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David

Darling

Rosetta

Artist impression of Rosetta apporaching comet 67P/Churyumov-Gerasimenko.

Artist's impression of Rosetta apporaching comet 67P/Churyumov-Gerasimenko.


Rosetta is an ESA (European Space Agency) spacecraft, launched on March 2, 2004, that rendezvoused with comet 67P/Churyumov-Gerasimenko in 2014. Along the way it flew past two asteroids: Steins, only a few kilometers across, in September 2008, and Lutetia, 100 kilometers wide, in July 2010. The Steins rendezvous took place on September 5, 2008 at a distance of just over 1,700 kilometers. This encounter was conducted at a relatively low speed of about 9 kilometers per second during Rosetta's first excursion into the asteroid belt. The Lutetia pass occurred at a distance of about 3,000 kilometers on July 10, 2010 at a speed of 15 kilometers per second. This was during Rosetta's second passage through the asteroid belt.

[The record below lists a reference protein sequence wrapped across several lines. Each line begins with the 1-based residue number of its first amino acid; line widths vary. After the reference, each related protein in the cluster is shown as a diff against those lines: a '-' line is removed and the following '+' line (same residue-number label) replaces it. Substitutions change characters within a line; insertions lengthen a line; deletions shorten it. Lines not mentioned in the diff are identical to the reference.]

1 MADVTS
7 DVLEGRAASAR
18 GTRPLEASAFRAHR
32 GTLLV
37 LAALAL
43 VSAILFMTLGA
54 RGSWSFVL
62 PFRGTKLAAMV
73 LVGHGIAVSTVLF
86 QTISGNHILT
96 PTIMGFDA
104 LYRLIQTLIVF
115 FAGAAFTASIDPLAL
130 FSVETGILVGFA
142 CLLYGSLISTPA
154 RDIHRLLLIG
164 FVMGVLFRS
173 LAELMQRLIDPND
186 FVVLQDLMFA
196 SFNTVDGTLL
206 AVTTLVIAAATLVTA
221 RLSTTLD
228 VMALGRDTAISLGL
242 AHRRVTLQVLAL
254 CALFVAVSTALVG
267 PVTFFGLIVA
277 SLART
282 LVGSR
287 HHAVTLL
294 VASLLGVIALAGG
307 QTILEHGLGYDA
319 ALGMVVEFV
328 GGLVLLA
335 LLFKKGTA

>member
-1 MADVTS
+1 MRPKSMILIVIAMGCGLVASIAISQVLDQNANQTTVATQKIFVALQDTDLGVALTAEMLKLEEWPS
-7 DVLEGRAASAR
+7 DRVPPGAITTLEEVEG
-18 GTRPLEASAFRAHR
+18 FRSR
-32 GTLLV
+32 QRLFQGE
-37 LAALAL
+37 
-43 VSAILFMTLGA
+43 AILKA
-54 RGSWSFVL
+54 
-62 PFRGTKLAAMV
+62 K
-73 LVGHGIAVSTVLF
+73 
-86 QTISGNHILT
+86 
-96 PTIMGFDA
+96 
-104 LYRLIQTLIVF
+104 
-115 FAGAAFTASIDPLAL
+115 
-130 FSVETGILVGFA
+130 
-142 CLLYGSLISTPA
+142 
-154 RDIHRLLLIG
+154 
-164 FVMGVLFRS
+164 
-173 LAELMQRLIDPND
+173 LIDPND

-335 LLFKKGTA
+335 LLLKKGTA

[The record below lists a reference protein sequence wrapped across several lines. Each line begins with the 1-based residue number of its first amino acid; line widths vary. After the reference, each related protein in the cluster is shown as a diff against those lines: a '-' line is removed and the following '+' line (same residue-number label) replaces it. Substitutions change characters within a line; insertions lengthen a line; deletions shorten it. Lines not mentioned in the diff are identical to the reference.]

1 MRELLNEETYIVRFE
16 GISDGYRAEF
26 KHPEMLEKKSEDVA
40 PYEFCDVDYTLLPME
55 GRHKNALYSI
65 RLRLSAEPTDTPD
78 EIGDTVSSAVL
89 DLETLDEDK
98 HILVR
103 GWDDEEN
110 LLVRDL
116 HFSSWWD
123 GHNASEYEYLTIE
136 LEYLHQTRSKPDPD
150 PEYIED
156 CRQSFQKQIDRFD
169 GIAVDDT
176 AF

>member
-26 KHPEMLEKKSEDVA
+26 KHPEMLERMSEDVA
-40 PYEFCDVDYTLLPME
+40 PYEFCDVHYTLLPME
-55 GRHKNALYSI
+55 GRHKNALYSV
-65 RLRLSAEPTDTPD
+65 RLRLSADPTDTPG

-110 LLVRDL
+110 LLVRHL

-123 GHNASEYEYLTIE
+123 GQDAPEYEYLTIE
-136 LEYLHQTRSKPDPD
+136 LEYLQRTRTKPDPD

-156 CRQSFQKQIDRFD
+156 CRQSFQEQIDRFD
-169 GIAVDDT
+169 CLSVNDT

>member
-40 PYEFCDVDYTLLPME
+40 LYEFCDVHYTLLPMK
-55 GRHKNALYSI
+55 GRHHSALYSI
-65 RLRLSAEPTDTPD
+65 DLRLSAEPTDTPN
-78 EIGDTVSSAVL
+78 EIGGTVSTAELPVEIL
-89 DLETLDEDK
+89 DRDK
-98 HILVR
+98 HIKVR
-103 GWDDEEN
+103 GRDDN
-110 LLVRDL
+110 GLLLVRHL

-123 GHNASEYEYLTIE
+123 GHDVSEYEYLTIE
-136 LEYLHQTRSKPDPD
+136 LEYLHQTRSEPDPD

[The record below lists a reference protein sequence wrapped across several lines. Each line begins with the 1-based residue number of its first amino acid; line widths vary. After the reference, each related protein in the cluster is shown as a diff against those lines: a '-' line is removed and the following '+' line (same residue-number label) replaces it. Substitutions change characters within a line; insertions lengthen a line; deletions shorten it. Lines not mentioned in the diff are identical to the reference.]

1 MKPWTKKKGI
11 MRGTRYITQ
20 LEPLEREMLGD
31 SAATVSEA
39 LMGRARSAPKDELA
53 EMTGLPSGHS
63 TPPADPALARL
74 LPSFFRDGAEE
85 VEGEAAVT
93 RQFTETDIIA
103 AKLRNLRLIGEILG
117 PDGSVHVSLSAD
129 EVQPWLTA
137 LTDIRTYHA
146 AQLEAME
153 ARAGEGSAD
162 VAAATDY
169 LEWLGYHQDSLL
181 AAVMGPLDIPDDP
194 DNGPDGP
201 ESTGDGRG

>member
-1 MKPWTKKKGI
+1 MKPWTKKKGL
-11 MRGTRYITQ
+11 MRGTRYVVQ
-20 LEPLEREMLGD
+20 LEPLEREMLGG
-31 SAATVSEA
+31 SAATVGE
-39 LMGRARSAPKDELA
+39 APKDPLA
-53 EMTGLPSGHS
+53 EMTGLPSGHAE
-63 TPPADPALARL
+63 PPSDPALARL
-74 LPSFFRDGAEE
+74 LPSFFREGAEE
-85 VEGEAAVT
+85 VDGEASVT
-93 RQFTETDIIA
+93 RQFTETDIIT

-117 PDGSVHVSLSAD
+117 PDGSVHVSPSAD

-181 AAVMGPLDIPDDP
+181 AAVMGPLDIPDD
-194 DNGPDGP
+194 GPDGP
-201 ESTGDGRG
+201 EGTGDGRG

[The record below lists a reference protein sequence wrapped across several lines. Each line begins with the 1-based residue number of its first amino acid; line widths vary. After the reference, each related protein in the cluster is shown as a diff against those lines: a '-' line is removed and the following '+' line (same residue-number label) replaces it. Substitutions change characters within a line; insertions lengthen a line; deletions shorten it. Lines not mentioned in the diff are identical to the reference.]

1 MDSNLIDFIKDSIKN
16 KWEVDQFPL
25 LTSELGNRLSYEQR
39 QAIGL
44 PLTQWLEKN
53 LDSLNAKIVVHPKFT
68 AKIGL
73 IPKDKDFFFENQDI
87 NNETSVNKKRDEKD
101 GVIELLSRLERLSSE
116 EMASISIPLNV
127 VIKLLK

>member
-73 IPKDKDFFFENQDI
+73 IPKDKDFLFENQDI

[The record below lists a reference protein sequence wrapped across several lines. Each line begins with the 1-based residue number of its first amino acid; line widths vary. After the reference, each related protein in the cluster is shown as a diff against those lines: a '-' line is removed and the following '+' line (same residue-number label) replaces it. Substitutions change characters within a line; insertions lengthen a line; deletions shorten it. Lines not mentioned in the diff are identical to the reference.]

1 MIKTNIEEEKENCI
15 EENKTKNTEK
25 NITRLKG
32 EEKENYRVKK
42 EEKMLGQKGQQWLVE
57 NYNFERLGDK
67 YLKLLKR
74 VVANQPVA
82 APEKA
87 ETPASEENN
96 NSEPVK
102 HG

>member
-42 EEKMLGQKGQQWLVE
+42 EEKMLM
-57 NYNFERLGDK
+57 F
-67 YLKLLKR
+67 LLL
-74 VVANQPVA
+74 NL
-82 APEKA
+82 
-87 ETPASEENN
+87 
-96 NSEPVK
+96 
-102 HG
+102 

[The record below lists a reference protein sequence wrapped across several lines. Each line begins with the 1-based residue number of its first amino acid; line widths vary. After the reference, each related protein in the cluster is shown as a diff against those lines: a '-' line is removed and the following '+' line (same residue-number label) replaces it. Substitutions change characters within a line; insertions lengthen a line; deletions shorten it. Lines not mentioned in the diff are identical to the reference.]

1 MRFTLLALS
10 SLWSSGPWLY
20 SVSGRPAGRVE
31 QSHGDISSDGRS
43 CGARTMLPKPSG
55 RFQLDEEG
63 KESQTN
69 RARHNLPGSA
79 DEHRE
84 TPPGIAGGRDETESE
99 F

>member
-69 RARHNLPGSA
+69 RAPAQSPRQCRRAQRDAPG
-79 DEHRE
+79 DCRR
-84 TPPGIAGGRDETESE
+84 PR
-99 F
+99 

The mission's main goal was to meet up with the 4-kilometer-wide comet Churyumov-Gerasimenko in early 2014. At this time, the comet was cold and inactive, and Rosetta will be able to release a washing-machine-sized lander, called Philae, on to the object's surface. The orbiter and lander then recorded changes in the comet as it hurtles in towards the Sun at speeds up to 135,000 kilometers per hour.

 

Rosetta had originally been scheduled for launch in January 2003 and to rendezvous with comet Wirtanen in 2011. En route it was to have flown past asteroids Otawara in 2006 and Siwa in 2008. However, missed its original launch window because of concerns over its Ariane V launch vehicle (a different version of which had failed on the previous flight).

 

Rosetta
Philae lander